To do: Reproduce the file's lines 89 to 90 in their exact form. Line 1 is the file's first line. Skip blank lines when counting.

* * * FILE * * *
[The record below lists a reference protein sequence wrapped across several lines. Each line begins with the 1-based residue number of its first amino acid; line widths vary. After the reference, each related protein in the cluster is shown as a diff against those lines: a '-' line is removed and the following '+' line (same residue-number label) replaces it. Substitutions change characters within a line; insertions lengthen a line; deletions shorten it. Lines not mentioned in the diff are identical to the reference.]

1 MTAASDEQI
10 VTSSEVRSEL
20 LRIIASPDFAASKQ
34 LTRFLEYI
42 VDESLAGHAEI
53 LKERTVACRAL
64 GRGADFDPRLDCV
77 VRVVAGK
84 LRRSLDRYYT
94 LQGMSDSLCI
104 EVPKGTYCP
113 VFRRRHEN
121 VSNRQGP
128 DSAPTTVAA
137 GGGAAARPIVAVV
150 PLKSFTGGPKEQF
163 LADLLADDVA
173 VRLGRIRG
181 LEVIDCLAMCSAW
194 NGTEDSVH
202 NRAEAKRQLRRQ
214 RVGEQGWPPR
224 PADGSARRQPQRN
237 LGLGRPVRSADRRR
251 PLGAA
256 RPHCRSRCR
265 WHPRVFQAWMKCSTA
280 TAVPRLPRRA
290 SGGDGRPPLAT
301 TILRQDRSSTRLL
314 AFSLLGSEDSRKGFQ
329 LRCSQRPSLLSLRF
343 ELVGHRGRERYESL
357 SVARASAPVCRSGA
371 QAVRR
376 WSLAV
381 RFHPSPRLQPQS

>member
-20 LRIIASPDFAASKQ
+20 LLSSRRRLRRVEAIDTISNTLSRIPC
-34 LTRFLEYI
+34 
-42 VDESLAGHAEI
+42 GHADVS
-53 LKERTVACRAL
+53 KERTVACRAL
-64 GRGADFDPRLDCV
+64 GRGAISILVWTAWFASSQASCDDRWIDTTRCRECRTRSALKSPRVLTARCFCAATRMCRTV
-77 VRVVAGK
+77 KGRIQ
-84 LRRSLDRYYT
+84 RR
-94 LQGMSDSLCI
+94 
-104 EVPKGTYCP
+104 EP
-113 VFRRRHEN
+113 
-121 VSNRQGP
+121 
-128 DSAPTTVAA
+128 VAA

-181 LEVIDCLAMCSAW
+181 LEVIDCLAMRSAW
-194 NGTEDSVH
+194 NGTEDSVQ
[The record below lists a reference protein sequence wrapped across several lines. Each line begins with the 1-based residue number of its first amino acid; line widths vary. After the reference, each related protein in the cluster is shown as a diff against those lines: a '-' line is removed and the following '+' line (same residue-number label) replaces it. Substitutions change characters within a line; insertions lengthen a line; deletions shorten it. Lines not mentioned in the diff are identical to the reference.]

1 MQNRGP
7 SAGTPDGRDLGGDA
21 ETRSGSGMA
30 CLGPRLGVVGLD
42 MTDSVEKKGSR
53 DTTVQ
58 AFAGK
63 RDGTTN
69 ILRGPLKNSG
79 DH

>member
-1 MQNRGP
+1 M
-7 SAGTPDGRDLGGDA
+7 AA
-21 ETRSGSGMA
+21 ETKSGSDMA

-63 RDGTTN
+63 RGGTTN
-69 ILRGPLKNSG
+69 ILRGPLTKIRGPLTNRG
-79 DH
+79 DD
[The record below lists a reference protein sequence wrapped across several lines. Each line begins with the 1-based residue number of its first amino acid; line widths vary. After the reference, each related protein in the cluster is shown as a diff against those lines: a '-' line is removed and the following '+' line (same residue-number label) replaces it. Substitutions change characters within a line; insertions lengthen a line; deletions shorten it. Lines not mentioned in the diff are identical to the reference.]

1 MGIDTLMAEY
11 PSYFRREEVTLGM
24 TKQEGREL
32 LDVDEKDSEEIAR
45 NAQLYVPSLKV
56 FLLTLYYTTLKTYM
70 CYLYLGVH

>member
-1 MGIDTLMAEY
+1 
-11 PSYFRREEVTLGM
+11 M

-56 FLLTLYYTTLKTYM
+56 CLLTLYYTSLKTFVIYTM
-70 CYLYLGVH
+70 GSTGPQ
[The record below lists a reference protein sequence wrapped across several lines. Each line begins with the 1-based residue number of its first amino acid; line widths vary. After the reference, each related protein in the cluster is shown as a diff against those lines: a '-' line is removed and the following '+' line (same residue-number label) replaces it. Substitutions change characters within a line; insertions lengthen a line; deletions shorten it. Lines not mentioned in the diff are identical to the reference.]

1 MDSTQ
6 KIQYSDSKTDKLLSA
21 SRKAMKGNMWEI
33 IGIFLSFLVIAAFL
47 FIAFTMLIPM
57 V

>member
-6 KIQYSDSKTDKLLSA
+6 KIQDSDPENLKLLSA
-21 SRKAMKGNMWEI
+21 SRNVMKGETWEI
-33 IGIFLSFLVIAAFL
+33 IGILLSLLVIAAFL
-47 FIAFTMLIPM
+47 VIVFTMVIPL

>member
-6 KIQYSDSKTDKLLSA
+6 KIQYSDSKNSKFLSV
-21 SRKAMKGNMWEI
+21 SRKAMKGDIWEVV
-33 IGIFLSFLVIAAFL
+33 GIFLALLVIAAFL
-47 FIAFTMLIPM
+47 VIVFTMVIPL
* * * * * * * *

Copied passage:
+69 ILRGPLTKIRGPLTNRG
-79 DH